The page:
Expanded playoffs’ Trojan Horse

Chase Stuart dials up a scenario that’s guaranteed to raise the volume level.

Winning your division = Bad

We saw this last year, when Alabama ended the year as BCS #2 and therefore had locked up its spot in the national championship game, while LSU still had to go play in the SEC Championship Game. In this particular case, I don’t feel too bad about the fact that Florida would be given a free pass to the four-team playoff while Georgia has to go play Alabama, but only because Florida has faced a much tougher schedule.

But what if instead of what actually happened — Florida beating South Carolina, South Carolina beating Georgia, and Georgia beating Florida — the order was reversed, and Georgia beat South Carolina, South Carolina beat Florida, and Florida beat Georgia? In that case, Florida would likely be #2 or #3 in the BCS, while Georgia would sit pretty at 4. And Florida would go play Alabama for the right to win the SEC… with the loser being left out of the playoffs. That’s patently unfair. Being the third best team in your conference could be preferable to being the second best team. This is a lock to happen at some point during a four-team playoff. This is also going to be a bigger problem generally as conferences get bigger, because conference schedules will become unbalanced. [Emphasis added.]  The Big 12 has a round robin where everyone plays everyone, but in a 14-team conference, you can easily see a better team end up with a worse record than an inferior team due purely to scheduling.

Is there any doubt what will happen in response?  Of course not – they’ll just grow the postseason to make sure injustice is served.  If you’re a brackets fan, this is a feature, not a bug.

The best part of this is that it’s totally unplanned.  It’s like the weird bastard love child of conference expansion and postseason revenue greed.  Which of course makes it hard to figure out where it will stop, because the next fix will just create a new set of problems.  Ah, what the hell… it’ll go on until ESPN tells ‘em to STFU, financially speaking.

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51 Comments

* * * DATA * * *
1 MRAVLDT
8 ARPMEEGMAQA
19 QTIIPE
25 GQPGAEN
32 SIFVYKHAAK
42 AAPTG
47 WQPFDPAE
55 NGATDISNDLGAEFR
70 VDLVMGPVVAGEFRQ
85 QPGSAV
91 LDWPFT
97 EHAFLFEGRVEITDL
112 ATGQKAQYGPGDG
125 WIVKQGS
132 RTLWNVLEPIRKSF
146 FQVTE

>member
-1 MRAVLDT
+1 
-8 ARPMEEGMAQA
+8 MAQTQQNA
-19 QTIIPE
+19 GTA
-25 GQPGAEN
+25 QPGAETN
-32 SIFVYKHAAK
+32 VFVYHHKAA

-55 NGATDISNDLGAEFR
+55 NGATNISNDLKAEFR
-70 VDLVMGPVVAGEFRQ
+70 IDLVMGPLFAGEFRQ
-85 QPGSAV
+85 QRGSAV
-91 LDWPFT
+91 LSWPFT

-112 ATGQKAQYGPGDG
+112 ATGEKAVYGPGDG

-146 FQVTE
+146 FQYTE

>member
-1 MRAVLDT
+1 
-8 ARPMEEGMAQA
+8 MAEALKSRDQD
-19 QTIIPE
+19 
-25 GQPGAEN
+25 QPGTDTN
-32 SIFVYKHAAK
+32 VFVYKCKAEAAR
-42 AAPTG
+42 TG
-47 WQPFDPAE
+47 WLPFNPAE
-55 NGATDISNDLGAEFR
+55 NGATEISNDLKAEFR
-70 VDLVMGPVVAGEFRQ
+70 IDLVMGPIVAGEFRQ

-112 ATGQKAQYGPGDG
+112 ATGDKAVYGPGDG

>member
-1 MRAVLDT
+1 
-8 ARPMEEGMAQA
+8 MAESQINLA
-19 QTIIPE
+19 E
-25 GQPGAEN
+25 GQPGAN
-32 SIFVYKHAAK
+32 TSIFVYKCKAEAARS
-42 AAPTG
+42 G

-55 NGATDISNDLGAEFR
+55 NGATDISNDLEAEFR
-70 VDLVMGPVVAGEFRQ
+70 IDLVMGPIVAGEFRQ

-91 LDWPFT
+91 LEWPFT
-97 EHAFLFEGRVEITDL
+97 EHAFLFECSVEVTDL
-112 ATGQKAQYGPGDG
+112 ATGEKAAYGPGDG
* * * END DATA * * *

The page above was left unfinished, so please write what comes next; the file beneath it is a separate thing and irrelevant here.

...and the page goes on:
Filed under BCS/Playoffs

51 responses to “Expanded playoffs’ Trojan Horse

  1. Jrod1229

    I think you’re more likely to see a rule that precludes a non division winner from entering the fray unless other option was outside Top 10 in BCS or something similar. Basically a rule that would still of allowed Bama last year, but not precluded UGA this year.

  2. Chris

    I don’t like this hypothetical nonsense. Could a 3rd best team in a conference be in a better position than the 2nd in a playoff? Yes, in a really strong year for that conference, like the SEC in recent years. However, who is to say the SEC won’t be “down” again, and that second best team is sitting on the outside looking in, and will actually be rewarded if they win the Conference Championship Game.

    I understand the inclusiveness of the playoffs brings a lot of skepticism, but the spirit of the playoff is lost in all these hypothetical situations. “Bracket creep”, “slippery slope”, 3rd best team situations are all hypothetical arguments that don’t sound too bad to UF, Oregon, and KSU (if they win against UT) that will all be watching the National Championship Game at home with 1 loss each, as another 1 loss team play for all the marbles.

    The real question is do some people think it is worse to have an “unworthy” team(s) earn a shot at the National Championship on the field, than have a “worthy” team(s) excluded from contention at all.